Facts become myths, myths become facts. The mainstream media adopts these terms, which are descriptive only of a false narrative and tell a lie.

I am a writer in love with words. To me, it’s nothing short of word thievery. Word theft must be met with an iron fist, a harsh refusal to comply in any way, no matter what, for contrary to the rhyme I learned as a child, names (and those that use them) can certainly kill.

How many young people have been radicalized by seeing the words “occupied territories” or “occupation?” How many accept this imaginary state of affairs as the truth and nurse a hatred of Israelis slash Zionist slash Jews? How many people accept the pat (and untrue) explanation that the building of homes by Jews in Judea and Samaria is illegal according to international law?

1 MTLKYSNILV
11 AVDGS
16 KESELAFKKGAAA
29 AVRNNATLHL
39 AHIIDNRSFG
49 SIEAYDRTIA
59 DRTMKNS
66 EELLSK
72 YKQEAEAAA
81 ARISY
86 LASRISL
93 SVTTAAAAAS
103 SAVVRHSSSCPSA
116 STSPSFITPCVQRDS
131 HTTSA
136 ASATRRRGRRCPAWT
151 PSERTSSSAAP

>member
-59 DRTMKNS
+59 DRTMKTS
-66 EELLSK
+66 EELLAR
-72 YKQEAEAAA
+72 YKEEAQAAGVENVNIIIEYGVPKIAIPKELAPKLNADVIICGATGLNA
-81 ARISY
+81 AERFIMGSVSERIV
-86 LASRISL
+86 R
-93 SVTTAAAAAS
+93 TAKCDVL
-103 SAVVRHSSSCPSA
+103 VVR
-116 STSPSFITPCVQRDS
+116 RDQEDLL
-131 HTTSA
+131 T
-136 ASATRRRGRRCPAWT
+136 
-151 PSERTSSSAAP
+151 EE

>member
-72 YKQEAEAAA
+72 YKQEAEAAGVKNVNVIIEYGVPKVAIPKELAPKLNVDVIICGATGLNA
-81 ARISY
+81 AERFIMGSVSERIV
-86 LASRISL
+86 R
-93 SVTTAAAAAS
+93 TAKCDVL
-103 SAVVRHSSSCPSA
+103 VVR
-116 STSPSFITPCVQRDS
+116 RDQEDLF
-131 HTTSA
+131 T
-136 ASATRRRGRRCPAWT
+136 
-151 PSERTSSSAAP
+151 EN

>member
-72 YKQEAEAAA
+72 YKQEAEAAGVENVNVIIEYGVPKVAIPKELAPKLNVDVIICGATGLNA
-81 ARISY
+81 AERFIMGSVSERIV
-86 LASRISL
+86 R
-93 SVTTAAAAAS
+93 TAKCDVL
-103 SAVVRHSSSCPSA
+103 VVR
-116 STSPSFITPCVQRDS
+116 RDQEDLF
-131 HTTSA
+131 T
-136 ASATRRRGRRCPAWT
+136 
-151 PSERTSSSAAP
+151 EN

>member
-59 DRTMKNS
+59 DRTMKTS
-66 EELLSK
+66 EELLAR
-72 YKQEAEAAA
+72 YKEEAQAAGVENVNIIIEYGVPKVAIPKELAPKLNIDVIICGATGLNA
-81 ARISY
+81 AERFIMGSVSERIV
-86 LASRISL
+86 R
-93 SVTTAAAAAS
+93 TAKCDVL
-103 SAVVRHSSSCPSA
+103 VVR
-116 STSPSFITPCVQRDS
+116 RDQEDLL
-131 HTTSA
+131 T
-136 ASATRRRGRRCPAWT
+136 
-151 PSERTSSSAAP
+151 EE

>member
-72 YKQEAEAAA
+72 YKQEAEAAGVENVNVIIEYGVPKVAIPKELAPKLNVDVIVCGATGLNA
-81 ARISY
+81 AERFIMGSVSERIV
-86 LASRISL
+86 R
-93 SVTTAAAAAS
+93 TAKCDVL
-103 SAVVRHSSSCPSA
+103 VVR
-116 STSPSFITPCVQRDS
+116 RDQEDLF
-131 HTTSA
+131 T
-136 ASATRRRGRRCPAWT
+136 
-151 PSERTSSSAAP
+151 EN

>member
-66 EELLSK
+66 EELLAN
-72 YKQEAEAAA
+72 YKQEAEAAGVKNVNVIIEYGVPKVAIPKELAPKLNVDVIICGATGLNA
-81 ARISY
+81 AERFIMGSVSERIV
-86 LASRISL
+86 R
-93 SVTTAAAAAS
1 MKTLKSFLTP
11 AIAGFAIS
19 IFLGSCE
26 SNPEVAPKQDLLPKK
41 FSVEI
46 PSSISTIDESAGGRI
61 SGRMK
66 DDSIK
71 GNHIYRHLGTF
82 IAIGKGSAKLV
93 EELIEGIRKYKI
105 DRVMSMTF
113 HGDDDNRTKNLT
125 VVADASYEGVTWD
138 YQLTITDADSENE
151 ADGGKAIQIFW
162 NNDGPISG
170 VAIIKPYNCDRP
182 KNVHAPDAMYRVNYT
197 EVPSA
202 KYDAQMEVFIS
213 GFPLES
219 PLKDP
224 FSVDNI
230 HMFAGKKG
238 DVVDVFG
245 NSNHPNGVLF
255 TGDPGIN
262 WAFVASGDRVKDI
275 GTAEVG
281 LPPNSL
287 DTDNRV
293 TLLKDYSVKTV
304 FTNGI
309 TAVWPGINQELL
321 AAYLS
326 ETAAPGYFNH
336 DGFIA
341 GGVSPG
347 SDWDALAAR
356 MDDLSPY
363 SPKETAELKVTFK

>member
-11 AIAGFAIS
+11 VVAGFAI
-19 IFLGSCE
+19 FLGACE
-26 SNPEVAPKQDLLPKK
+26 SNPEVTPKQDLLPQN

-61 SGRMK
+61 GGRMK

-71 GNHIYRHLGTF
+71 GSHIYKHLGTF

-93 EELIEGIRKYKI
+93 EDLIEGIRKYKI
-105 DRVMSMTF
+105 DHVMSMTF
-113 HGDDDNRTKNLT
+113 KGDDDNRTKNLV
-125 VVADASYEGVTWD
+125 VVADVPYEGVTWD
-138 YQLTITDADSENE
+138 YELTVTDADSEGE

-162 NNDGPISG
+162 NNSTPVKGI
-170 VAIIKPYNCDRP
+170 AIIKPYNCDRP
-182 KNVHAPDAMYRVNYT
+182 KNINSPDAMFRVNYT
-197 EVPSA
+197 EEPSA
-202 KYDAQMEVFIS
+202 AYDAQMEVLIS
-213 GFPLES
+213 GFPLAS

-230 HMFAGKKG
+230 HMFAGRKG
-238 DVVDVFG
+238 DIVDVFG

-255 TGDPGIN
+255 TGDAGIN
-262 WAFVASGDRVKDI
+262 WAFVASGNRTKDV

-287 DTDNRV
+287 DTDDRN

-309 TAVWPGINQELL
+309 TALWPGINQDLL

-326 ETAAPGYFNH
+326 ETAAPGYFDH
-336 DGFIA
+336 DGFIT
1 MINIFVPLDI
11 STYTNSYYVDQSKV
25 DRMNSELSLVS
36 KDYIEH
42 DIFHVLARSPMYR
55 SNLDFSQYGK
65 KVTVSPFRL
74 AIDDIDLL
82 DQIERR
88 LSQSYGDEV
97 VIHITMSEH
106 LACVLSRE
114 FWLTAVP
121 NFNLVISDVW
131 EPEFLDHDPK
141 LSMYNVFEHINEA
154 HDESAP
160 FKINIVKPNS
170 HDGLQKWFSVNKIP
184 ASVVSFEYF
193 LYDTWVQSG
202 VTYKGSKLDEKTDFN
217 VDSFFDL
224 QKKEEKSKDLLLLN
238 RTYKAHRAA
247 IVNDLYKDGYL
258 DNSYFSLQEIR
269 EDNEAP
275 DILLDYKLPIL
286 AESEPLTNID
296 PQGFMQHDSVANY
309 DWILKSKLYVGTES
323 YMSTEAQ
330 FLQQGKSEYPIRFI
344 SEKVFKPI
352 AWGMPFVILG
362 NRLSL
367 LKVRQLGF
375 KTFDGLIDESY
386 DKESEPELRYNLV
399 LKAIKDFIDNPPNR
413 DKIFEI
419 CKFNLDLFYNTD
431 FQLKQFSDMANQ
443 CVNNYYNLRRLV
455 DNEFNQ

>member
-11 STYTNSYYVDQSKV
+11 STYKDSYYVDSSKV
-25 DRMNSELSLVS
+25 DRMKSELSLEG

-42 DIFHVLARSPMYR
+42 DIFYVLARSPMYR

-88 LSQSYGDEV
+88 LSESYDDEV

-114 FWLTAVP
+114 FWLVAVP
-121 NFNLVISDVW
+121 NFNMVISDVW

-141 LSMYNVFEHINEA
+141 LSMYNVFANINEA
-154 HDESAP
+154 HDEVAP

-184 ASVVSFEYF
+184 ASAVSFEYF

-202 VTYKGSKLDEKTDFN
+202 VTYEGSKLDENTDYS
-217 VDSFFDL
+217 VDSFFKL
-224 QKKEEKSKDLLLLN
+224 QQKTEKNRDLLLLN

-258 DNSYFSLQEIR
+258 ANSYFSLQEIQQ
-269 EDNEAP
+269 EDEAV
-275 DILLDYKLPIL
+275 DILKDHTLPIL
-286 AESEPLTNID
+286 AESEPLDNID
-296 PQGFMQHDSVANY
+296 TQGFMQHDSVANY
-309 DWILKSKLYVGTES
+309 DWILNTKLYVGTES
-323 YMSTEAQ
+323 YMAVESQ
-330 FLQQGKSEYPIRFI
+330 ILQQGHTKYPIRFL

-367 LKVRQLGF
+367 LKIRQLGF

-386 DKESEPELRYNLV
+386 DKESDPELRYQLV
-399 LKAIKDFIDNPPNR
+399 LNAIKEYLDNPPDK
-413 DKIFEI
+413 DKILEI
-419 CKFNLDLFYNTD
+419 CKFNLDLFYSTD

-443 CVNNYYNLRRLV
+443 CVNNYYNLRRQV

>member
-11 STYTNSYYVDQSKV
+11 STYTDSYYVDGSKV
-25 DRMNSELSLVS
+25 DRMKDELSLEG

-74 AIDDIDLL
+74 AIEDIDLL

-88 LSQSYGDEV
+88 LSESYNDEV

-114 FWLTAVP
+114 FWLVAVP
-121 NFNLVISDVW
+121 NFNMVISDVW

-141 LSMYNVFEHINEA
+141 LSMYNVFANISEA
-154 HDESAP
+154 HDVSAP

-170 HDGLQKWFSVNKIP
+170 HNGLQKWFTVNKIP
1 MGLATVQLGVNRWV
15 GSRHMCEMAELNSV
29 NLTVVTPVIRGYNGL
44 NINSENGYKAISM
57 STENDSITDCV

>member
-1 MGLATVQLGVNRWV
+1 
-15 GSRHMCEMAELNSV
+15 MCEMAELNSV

It has been said so often and so long that even the U.S. Secretary of State uses these words and terms without a second thought.

But the truth of the matter is very far from these phrases, and is in fact, the antithesis of them.

Should someone dare to speak the truth, threats are issued. For example, when Australian Foreign Minister Julie Bishop stated that the use of the term “occupied” in conjunction with the word “Jerusalem” has a pejorative connotation and presumes a particular outcome prior to negotiations, vague threats were issued relating to Australia’s economic situation until Australia modified its words, choking them back, choosing economic cooperation and oil over truth.

I am just one person. I alone will therefore guard my tongue and the words it is honored to utter.

The “West Bank,” for instance, will always be Judea and Samaria to me, except when I’m bending over backward to give the Devil his due, in which case I will consent to call these areas, “disputed territories,” which at least is not a lie. Judea and Samaria are lands indigenous to my people the Jews. Many Arab people insist these territories belong to them. Hence, a dispute! They’re mine. Someone else wants them!!